Teachers unhappy about removal of their lollipop man

There's concern about the removal of a lollipop man
There's concern about the removal of a lollipop man

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TEACHERS say they plan to campaign against the decision to remove a lollipop man from a busy road crossing.

Portsmouth City Council decided to move one from a pelican crossing in London Road, Hilsea, Portsmouth, to a road outside Stamshaw Junior School which it thinks is more hazardous.

While Department for Transport guidelines also say you don’t necessarily need someone helping where there’s a pelican crossing, people are unhappy someone couldn’t have been hired from elsewhere.

The council argues there’s a shortage in the number of people coming forward and wanting the job. Jane Duff, a pre-school assistant at The Parade Community Pre-School, successfully petitioned for a school crossing patroller in December 2010.

She said: ‘I ran the original petition because the cars just weren’t stopping. We want the lollipop man because there are a lot of young kids and they need a point of reference.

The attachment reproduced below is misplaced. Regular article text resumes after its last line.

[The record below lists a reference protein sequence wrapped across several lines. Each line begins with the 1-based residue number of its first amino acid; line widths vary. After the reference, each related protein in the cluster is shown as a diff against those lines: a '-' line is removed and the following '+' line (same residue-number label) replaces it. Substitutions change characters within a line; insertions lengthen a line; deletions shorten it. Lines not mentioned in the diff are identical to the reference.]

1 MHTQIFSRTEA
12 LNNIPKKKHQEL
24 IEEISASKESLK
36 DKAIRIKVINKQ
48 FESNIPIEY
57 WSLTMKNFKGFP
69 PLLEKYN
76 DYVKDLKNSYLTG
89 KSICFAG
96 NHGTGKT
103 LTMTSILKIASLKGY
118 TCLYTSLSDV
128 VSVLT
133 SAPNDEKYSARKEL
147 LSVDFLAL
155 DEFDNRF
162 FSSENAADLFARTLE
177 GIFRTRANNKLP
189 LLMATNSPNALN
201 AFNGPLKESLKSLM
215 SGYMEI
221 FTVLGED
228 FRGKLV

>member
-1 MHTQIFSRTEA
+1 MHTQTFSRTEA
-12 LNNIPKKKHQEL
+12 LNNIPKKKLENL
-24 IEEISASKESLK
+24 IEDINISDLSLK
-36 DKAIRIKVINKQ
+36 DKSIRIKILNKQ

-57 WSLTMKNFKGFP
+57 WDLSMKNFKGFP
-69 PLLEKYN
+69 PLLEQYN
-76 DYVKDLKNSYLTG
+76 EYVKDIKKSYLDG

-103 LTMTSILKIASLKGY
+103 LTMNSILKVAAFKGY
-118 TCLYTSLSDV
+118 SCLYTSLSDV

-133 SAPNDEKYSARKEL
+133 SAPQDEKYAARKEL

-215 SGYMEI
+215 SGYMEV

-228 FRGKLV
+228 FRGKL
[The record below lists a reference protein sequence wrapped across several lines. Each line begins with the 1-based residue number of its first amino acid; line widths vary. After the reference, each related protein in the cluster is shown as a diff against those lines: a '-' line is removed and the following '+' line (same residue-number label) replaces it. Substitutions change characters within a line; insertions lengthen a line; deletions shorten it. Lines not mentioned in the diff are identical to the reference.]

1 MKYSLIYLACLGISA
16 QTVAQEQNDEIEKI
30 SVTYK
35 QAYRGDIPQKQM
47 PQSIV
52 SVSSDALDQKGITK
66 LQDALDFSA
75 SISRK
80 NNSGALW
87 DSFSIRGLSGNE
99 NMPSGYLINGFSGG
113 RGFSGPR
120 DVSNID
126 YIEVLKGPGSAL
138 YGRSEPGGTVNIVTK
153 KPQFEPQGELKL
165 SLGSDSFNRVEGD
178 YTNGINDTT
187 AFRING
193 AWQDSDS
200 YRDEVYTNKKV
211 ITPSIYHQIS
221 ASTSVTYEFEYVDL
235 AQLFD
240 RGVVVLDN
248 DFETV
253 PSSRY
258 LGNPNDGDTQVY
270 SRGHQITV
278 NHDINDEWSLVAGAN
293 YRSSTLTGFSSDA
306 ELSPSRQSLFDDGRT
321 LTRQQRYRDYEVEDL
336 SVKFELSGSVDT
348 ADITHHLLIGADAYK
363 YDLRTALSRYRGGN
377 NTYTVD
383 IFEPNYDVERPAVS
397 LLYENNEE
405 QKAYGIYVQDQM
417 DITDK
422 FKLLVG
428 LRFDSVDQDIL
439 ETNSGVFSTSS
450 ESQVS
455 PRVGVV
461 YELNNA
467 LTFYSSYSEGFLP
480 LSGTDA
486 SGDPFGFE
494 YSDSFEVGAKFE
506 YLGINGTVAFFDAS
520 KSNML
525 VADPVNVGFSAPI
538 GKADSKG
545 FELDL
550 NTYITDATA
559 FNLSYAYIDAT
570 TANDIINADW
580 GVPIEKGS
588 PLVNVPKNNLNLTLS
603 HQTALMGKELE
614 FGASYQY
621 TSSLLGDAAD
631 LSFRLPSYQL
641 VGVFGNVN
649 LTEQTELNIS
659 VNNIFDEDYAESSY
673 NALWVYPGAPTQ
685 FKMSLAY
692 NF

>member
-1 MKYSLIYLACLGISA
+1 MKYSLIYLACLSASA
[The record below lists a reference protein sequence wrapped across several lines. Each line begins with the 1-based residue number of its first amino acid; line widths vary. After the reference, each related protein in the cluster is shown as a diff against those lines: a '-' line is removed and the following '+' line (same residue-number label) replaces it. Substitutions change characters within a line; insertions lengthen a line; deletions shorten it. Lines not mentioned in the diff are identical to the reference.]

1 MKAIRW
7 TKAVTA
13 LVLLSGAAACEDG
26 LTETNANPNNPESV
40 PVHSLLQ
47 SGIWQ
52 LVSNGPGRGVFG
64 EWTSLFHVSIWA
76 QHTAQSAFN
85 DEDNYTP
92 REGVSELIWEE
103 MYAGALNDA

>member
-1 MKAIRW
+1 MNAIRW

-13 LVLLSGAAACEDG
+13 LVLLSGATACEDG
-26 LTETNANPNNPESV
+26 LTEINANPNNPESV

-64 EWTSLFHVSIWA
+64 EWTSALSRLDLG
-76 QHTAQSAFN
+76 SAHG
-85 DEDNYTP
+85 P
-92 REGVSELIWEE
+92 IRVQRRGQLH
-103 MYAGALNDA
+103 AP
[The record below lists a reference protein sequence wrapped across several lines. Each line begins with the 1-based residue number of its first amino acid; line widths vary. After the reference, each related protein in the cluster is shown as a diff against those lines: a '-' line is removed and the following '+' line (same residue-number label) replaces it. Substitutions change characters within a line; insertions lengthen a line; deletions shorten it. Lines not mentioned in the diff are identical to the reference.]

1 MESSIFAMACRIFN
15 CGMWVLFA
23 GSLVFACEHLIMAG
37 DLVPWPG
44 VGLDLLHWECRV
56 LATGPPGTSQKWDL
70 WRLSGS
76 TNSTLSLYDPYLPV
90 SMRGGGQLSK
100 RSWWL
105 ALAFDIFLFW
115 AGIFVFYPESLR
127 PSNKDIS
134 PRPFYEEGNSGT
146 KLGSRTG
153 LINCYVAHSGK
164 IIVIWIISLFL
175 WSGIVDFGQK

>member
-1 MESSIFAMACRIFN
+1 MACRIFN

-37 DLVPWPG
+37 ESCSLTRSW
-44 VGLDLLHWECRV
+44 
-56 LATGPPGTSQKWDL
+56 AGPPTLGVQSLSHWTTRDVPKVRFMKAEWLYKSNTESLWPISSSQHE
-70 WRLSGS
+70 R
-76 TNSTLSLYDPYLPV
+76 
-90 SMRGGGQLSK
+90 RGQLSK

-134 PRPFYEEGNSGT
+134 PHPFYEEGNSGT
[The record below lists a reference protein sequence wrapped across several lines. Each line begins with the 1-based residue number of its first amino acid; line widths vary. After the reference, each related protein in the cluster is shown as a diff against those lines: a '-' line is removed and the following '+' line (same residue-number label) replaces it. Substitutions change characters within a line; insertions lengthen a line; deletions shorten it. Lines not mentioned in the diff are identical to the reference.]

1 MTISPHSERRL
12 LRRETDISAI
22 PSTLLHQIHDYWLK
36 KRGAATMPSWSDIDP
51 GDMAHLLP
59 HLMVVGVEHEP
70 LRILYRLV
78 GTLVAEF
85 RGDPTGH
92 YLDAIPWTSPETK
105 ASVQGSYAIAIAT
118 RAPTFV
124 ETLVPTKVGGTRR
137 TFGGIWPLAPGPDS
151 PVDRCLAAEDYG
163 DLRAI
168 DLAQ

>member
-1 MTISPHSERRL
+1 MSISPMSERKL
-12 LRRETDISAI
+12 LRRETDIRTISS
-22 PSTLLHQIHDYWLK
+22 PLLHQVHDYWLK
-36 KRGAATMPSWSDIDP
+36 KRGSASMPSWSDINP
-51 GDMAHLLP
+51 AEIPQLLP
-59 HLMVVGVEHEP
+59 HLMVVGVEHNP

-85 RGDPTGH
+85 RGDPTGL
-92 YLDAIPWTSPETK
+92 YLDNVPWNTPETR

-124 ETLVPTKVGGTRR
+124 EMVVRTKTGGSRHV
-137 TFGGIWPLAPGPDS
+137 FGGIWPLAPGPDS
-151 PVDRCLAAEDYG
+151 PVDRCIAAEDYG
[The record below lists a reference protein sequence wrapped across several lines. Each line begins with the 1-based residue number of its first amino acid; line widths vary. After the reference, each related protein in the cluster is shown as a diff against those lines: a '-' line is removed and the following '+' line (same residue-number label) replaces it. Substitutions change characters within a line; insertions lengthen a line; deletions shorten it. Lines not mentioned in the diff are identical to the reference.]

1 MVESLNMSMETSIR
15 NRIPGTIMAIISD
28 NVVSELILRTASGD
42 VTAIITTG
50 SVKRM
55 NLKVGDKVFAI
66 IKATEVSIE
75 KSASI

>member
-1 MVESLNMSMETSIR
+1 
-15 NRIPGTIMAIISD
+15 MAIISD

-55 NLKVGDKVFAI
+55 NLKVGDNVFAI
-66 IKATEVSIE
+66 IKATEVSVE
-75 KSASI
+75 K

‘We are planning to run another campaign.’

Paul Walton, associate headteacher of Northern Parade Junior School, said: ‘The majority of children live locally and walk to school on their own or with siblings. The problem with just having the pelican crossing is this relies on people using it safely. Some children are impulsive and want to cross a road in the quickest way possible.

‘I’m disappointed because it’s putting children’s safety as risk.’

Councillor Alistair Thompson said: ‘This decision has been made in secret. A lot of kids use this crossing and it can be very dangerous.

‘This was done without community engagement which is utterly disgraceful. When it was a zebra crossing several years ago there were a series of near misses and a woman nearly died.’

It was decided at the council’s last full meeting that the vacancy should be filled, though no time frame was given.

Pam Turton, the council’s assistant head of service for transport and environment, said: ‘Safety of children is our priority and we are seeking to recruit new patrollers as soon as possible, but unfortunately this recruitment does take some time.’